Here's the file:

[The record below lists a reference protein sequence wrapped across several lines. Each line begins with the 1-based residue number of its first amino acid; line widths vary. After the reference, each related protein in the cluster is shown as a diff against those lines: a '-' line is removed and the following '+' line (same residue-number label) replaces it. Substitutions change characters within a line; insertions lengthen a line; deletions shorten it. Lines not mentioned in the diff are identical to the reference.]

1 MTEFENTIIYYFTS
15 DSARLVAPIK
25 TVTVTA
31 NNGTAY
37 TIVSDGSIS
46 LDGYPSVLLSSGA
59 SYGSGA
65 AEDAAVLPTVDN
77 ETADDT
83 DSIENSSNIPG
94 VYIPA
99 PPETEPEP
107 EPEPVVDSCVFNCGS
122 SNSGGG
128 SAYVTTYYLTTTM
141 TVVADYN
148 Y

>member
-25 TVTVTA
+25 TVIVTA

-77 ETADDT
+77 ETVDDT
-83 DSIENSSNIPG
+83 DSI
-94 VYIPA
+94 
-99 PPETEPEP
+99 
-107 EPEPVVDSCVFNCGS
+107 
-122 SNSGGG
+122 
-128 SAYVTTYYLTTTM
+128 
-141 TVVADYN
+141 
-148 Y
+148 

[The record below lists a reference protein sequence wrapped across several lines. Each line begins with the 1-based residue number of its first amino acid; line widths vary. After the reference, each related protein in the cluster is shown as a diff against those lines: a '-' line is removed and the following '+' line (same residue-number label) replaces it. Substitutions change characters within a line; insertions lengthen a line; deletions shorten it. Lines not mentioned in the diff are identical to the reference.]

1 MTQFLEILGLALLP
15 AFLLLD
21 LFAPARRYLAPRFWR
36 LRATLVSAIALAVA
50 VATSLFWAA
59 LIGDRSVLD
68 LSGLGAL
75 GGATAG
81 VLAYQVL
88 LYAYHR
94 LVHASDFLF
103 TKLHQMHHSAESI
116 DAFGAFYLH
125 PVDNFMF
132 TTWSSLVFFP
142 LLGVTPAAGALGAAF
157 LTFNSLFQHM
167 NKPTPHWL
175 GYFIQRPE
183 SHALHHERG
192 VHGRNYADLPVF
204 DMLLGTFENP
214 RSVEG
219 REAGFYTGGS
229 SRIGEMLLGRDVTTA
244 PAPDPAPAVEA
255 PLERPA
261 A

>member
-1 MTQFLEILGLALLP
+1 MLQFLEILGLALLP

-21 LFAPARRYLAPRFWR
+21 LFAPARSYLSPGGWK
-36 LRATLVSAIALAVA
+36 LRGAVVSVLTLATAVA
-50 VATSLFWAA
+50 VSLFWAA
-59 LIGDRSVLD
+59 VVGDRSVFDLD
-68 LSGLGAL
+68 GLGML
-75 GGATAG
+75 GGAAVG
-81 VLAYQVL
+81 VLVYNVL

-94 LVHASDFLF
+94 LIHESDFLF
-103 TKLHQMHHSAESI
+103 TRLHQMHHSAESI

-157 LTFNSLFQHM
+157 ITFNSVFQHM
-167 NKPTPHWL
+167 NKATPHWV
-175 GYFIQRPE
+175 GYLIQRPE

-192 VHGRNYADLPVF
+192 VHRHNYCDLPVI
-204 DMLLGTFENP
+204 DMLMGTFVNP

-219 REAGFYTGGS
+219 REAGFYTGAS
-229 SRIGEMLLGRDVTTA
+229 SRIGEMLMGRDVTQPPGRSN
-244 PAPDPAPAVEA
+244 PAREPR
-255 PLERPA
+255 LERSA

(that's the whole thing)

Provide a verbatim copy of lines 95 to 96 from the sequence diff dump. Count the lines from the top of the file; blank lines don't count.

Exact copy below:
+175 GYLIQRPE

-192 VHGRNYADLPVF